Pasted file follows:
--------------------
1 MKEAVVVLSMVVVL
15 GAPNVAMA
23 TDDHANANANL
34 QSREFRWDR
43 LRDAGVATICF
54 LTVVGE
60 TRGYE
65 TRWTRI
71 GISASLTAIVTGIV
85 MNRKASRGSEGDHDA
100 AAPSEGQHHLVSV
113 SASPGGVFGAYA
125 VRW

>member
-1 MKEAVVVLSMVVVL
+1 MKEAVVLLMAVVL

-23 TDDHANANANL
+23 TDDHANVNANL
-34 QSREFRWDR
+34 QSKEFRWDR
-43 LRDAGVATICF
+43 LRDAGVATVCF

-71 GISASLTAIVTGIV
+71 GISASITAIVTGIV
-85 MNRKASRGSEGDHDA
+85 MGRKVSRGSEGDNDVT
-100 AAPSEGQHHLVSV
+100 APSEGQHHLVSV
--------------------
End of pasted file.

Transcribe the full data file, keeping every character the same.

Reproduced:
1 MKEAVVVLSMVVVL
15 GAPNVAMA
23 TDDHANANANL
34 QSREFRWDR
43 LRDAGVATICF
54 LTVVGE
60 TRGYE
65 TRWTRI
71 GISASLTAIVTGIV
85 MNRKASRGSEGDHDA
100 AAPSEGQHHLVSV
113 SASPGGVFGAYA
125 VRW

>member
-1 MKEAVVVLSMVVVL
+1 MKEAVVLLMAVVL

-23 TDDHANANANL
+23 TDDHANVNANL
-34 QSREFRWDR
+34 QSKEFRWDR
-43 LRDAGVATICF
+43 LRDAGVATVCF

-71 GISASLTAIVTGIV
+71 GISASITAIVTGIV
-85 MNRKASRGSEGDHDA
+85 MGRKVSRGSEGDNDVT
-100 AAPSEGQHHLVSV
+100 APSEGQHHLVSV